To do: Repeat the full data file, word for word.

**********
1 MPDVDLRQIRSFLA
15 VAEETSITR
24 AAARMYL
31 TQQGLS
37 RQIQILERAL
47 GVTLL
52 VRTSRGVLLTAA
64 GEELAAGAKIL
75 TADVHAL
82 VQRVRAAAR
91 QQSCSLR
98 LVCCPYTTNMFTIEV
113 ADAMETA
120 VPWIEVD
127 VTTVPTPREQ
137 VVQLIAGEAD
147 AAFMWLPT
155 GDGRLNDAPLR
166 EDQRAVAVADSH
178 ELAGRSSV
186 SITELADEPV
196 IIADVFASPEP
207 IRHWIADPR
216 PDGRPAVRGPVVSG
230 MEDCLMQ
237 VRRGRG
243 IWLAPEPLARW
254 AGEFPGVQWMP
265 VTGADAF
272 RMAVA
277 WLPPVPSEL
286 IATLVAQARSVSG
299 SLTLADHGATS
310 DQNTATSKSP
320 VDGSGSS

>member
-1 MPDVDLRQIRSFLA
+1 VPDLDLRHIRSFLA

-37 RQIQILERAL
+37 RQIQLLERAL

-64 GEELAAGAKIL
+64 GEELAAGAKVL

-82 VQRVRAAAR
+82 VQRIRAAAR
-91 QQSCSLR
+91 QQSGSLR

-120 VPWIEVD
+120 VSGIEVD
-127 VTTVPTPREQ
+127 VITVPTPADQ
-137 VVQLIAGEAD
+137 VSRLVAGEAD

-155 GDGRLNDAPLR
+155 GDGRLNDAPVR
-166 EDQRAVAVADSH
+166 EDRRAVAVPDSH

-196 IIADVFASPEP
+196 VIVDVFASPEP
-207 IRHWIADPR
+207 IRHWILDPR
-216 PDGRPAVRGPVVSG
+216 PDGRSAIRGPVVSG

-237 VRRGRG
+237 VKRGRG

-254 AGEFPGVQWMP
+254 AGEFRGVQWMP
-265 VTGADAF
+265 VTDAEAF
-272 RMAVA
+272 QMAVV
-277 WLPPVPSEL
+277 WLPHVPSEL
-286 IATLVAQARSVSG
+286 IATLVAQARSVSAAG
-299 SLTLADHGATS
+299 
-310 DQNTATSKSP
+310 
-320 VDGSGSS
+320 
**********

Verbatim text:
1 MPDVDLRQIRSFLA
15 VAEETSITR
24 AAARMYL
31 TQQGLS
37 RQIQILERAL
47 GVTLL
52 VRTSRGVLLTAA
64 GEELAAGAKIL
75 TADVHAL
82 VQRVRAAAR
91 QQSCSLR
98 LVCCPYTTNMFTIEV
113 ADAMETA
120 VPWIEVD
127 VTTVPTPREQ
137 VVQLIAGEAD
147 AAFMWLPT
155 GDGRLNDAPLR
166 EDQRAVAVADSH
178 ELAGRSSV
186 SITELADEPV
196 IIADVFASPEP
207 IRHWIADPR
216 PDGRPAVRGPVVSG
230 MEDCLMQ
237 VRRGRG
243 IWLAPEPLARW
254 AGEFPGVQWMP
265 VTGADAF
272 RMAVA
277 WLPPVPSEL
286 IATLVAQARSVSG
299 SLTLADHGATS
310 DQNTATSKSP
320 VDGSGSS

>member
-1 MPDVDLRQIRSFLA
+1 VPDLDLRHIRSFLA

-37 RQIQILERAL
+37 RQIQLLERAL

-64 GEELAAGAKIL
+64 GEELAAGAKVL

-82 VQRVRAAAR
+82 VQRIRAAAR
-91 QQSCSLR
+91 QQSGSLR

-120 VPWIEVD
+120 VSGIEVD
-127 VTTVPTPREQ
+127 VITVPTPADQ
-137 VVQLIAGEAD
+137 VSRLVAGEAD

-155 GDGRLNDAPLR
+155 GDGRLNDAPVR
-166 EDQRAVAVADSH
+166 EDRRAVAVPDSH

-196 IIADVFASPEP
+196 VIVDVFASPEP
-207 IRHWIADPR
+207 IRHWILDPR
-216 PDGRPAVRGPVVSG
+216 PDGRSAIRGPVVSG

-237 VRRGRG
+237 VKRGRG

-254 AGEFPGVQWMP
+254 AGEFRGVQWMP
-265 VTGADAF
+265 VTDAEAF
-272 RMAVA
+272 QMAVV
-277 WLPPVPSEL
+277 WLPHVPSEL
-286 IATLVAQARSVSG
+286 IATLVAQARSVSAAG
-299 SLTLADHGATS
+299 
-310 DQNTATSKSP
+310 
-320 VDGSGSS
+320 